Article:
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Got customers? You can lobby, too!

February 18, 2022 -  By
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Bob Mann makes it a point to be a known constituent to his Massachusetts representative, Sen. Elizabeth Warren. (Photo courtesy of Bob Mann)

Here’s a funny story, at least I think it’s a funny story; your mileage may vary. Back when I owned my lawn care company, I had a friend who owned a nursery and landscape
service in Cambridge, Mass. He didn’t enjoy doing the fertilization part of the business, so he was eager to refer customers to me. One such customer was a guy named Bruce Mann, no relation to me.

Bruce lived in a beautiful three-story brownstone home just steps from Harvard Square. His lawn was perhaps 500 square feet, but it would take me half an hour or more to complete it because Bruce and I would start talking. He was a professor and told me he spent most of his time in the “Middle Ages,” and we would talk about anything and everything. I suppose we all have customers like this, and I thoroughly enjoyed my visits with Bruce.

During the 2012 Senate campaign in Massachusetts, excitement swirled around a professor at the Harvard Law School who had been instrumental in the creation of the Consumer Financial Protection Bureau, a priority of President Obama. Elizabeth Warren won the nomination of the Democratic party and eventually the general election. Something seemed awfully familiar about Ms. Warren as if I had met her before. After a little digging around on the internet, I found that she lived on Linnaean Street in Cambridge. “You don’t suppose…” I said to myself, and with a little more digging, I discovered that the woman I knew as Mrs. Mann was going to be the next senator from Massachusetts.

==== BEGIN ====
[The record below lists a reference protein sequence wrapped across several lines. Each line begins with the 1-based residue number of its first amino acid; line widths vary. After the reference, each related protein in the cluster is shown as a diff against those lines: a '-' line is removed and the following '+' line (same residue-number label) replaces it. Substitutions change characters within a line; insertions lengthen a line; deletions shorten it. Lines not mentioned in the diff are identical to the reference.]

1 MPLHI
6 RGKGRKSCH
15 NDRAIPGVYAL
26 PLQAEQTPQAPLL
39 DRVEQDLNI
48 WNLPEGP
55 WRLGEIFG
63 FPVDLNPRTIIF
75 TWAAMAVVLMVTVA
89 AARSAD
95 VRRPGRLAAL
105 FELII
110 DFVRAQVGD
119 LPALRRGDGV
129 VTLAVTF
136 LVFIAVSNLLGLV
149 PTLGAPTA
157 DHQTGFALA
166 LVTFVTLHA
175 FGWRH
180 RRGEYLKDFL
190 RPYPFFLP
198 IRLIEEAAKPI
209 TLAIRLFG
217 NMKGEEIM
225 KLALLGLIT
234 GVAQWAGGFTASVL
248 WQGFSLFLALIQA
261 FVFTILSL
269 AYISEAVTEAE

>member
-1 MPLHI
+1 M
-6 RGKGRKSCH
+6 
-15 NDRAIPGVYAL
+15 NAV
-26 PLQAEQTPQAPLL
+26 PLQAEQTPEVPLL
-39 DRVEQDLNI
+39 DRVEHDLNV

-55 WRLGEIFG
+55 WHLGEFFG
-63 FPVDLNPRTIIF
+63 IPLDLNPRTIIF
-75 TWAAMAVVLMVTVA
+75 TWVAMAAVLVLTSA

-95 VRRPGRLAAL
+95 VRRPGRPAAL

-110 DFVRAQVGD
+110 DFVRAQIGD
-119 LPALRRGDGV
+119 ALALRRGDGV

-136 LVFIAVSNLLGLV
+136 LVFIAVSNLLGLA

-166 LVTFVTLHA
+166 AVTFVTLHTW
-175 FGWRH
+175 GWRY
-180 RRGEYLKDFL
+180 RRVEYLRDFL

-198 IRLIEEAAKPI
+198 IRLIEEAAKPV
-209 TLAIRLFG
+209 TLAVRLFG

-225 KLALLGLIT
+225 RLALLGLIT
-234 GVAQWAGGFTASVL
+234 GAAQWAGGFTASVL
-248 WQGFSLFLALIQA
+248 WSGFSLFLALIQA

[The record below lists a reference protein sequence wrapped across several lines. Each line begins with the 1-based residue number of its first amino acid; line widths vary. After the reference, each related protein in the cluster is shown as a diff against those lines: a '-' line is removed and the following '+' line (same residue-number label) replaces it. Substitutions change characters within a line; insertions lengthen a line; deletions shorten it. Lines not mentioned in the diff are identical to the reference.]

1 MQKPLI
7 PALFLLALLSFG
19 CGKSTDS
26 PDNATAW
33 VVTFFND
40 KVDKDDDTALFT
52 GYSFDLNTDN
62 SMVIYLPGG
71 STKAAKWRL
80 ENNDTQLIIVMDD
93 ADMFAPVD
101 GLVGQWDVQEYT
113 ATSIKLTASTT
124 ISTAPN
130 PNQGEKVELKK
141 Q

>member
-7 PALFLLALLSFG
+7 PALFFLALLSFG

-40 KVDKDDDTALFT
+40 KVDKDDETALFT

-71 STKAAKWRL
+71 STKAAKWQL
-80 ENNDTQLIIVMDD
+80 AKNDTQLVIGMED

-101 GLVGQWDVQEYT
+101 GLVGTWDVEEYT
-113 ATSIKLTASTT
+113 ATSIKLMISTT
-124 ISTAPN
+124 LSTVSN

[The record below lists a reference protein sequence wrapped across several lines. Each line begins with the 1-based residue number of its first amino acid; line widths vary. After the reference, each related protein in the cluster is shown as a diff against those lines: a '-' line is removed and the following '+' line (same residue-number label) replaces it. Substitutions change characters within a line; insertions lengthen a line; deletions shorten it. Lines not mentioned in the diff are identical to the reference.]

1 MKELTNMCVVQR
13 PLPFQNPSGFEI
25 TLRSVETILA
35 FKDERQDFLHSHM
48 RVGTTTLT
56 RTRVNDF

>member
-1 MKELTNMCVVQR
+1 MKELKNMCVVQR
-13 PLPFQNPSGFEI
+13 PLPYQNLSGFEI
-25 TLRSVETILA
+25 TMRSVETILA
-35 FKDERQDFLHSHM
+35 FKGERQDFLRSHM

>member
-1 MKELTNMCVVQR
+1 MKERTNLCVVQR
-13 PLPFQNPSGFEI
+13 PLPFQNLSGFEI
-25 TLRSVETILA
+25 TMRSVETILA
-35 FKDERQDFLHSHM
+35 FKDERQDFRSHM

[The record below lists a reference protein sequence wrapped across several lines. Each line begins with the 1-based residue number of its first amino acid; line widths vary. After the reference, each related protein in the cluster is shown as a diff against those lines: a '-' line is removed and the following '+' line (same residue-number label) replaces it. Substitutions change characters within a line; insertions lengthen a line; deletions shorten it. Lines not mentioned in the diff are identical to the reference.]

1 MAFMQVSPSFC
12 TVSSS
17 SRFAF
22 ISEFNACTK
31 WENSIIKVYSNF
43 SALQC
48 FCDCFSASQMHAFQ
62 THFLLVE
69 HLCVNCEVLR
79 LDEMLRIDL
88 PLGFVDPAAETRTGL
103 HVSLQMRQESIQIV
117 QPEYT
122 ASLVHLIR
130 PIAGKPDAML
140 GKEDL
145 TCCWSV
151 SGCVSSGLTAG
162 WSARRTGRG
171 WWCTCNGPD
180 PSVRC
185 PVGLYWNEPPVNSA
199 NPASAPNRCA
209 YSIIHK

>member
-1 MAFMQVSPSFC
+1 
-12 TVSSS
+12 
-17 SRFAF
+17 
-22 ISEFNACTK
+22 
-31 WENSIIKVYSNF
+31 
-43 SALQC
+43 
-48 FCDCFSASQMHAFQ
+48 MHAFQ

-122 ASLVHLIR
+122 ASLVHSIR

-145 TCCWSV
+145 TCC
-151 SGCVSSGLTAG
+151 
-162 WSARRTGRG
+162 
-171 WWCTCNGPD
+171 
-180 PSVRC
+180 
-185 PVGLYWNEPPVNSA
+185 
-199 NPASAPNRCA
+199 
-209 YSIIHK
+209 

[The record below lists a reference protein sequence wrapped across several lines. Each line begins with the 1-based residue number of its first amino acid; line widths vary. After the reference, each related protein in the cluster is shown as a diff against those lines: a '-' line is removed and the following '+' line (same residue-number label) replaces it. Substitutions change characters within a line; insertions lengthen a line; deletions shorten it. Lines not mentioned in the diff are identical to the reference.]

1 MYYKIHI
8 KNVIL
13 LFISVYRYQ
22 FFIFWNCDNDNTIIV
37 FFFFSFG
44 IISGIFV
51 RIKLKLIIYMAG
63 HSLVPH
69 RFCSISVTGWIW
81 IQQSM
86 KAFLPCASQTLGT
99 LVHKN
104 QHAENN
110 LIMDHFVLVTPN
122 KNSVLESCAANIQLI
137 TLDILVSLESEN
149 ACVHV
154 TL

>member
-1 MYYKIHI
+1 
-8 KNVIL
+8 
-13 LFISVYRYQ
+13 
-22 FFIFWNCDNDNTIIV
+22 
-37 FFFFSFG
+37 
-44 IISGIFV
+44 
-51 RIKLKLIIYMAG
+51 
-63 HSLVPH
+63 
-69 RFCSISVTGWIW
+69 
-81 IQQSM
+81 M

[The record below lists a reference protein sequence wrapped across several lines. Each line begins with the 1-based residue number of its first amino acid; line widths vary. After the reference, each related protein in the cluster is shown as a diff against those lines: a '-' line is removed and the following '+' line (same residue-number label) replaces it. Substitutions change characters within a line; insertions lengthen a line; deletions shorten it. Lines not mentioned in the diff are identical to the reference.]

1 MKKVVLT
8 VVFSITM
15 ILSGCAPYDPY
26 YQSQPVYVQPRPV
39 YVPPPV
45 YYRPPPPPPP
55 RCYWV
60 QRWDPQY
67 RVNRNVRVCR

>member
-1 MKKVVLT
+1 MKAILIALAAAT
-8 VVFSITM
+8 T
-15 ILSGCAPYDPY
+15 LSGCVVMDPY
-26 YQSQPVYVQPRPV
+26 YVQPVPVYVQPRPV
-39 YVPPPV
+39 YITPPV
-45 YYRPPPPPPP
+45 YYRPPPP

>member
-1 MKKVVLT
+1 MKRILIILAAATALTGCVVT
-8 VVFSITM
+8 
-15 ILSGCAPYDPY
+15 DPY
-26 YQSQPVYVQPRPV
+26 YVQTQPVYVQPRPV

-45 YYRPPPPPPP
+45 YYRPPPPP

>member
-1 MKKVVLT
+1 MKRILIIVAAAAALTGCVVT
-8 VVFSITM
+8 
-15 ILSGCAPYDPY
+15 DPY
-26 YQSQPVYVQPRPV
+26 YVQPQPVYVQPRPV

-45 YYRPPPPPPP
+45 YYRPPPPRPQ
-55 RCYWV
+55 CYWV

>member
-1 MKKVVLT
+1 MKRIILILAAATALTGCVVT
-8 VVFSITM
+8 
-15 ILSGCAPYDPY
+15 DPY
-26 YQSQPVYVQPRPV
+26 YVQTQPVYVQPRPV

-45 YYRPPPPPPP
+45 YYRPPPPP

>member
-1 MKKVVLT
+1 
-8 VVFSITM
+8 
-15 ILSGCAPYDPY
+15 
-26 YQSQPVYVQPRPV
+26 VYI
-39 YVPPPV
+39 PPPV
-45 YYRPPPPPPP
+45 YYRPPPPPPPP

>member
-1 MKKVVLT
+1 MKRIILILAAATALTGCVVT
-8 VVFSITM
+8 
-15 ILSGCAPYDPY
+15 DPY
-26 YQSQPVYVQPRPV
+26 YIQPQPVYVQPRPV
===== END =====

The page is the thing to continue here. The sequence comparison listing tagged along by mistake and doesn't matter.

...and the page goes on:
On the Hill

Fast forward to NALP’s 2016 Legislative Day on the Hill event in Washington. I reached out to all the Massachusetts senators and representatives to request a meeting. Most ignored my request, sadly, but in my note to Sen. Warren’s office, I made mention of being her lawn care guy and my friendship with Bruce. Surprisingly, I got an immediate reply with an offer not only to meet with the staffer that handles environmental issues but an invitation to attend a meet-and-greet event with Sen. Warren. The meeting with the staffer went very well. Although she had a doctorate in some aspect of environmental science, she knew little about the lawn care and landscape industry, so it was fun to share my issues with her. The meet and greet was a blast, as well. Sen. Warren remembered me, and we had a nice five-minute chat.

The lesson here is it’s not difficult for those of us in the lawn care and landscape business to take a step into the world of politics. If you can handle service calls from Mr. or Mrs. Jones about that one dandelion way out in the back lawn (you know who I mean, don’t you?), then you can be a successful advocate for the industry.

Trust me when I say that politically speaking, the only thing I’d agree with Sen. Warren on is the color of the sky (maybe), but that’s not a barrier to being a known constituent. I’ve found that the public persona of politicians in the media is often at odds with what they’re like in person.

Share your story

Activists on the other side of our issues interact with politicians daily and are not saying kind things about our industry. It’s up to us to share our stories. Make it a priority to take that first step and schedule a meeting with your elected officials in their district offices.

This month, NALP is launching a new platform to better represent and advocate for the landscape and lawn care industry. Voices for Healthy Green Spaces is a community of supporters dedicated to highlighting the benefits of managed landscapes. Landscape and lawn care professionals contribute to sustainable environments, generate positive economic activity, protect the health and safety of our communities and make nature accessible to everyone.

We’re excited about this new venture and encourage you to visit GreenSpaceVoices.org and join.

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